This is my most widely shared article. And rightly so, it’s an important one.
These are “prewriting patterns”, with the average (but not prescribed) age at which children are developmentally ready to achieve these patterns listed below them in years and months. Being able to process visual information and produce a movement in response (e.g. copying these prewriting patterns or letter formations), is known as “visual motor integration”. ⠀
Note that an X is not typically achieved until 4 years 11 months, and a triangle at 5 years 3 months. If a child can’t form these basic shapes...then they probably won’t be able to form letters. ⠀
It is quite concerning then that there are 3 year 7 month olds starting formal schooling, where they’re expected to write. Not only are their visual motor integration skills not developed enough, their hands are also physically under-developed. In addition, recognising letters, understanding phonics and beginning to read are all needed in order for a child to write meaningfully, skills which children starting kindy typically don’t have. We also know that when a child learns something that doesn’t hold meaning, it‘s unlikely to stick. ⠀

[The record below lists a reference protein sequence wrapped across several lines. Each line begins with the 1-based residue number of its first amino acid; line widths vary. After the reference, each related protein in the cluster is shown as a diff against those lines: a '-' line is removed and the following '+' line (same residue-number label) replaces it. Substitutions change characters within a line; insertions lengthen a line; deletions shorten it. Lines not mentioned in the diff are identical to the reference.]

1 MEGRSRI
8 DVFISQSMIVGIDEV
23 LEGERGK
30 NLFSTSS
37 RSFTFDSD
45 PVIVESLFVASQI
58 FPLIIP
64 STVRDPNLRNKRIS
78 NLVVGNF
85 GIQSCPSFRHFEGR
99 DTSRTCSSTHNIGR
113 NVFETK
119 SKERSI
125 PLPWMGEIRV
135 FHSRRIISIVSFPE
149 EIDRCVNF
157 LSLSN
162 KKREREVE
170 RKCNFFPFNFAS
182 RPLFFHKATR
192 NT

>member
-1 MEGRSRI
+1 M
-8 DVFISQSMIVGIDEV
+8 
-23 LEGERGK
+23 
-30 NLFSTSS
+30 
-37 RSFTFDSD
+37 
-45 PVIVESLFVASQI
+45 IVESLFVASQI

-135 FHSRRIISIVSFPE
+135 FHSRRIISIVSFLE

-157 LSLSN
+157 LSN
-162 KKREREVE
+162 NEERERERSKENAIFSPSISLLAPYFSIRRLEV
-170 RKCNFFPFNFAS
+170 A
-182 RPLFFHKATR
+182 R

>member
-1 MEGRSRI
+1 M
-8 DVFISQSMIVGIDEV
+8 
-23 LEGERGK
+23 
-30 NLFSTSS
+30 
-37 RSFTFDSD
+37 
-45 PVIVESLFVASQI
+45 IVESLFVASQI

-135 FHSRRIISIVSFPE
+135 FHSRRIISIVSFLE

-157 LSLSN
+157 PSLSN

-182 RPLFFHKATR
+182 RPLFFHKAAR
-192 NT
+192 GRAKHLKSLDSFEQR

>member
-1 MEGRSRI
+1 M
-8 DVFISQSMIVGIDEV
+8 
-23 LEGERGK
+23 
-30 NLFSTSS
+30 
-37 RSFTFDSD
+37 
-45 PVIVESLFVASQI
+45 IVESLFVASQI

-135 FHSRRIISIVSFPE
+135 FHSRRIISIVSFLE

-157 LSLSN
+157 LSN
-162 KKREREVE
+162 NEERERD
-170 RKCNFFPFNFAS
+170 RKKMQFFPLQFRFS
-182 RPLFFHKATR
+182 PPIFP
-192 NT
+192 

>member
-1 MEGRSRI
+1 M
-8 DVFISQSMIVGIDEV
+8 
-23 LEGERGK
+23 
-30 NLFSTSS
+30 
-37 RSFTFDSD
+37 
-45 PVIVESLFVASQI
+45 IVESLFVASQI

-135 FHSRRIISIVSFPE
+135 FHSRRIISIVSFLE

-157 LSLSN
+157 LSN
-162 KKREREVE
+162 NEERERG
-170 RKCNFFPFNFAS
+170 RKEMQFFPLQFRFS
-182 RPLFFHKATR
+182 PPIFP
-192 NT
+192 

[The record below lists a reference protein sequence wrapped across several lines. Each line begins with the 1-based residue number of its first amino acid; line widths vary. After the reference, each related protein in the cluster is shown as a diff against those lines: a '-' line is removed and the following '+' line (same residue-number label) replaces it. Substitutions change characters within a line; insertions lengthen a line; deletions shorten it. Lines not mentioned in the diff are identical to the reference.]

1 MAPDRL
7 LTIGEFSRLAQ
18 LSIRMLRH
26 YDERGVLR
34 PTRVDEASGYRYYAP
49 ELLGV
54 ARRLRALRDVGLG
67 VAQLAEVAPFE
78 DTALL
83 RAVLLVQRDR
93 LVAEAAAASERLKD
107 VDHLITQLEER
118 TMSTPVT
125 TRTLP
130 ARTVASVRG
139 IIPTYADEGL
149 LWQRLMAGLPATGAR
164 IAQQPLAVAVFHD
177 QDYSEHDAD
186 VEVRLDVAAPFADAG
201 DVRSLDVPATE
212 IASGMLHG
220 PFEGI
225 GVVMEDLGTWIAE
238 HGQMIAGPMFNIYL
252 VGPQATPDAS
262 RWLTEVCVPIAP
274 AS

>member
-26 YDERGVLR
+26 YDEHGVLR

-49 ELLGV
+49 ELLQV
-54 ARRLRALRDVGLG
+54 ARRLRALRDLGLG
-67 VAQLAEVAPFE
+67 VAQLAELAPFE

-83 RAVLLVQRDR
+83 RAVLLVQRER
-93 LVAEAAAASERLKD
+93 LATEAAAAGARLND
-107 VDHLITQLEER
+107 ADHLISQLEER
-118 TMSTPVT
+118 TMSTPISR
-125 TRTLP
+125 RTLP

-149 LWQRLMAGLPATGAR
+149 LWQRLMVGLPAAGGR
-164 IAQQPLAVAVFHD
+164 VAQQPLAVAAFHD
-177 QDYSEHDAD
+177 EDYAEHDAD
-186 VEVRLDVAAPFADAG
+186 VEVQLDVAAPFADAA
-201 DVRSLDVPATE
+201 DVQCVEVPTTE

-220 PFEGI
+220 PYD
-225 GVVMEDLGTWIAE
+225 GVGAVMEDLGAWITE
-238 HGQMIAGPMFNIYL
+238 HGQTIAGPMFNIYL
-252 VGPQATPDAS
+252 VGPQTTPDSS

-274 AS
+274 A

So if you have a 3-4 year old who spontaneously asks or attempts to write letters, that’s great; otherwise, there is no need to initiate or worry about this. Unfortunately there is a misconception, particularly with the way that the current curriculum stands, that earlier is better. Earlier is not always better.⠀ ⠀
Source: Beery Buktenica Test of Visual Motor Integration, 6th Edition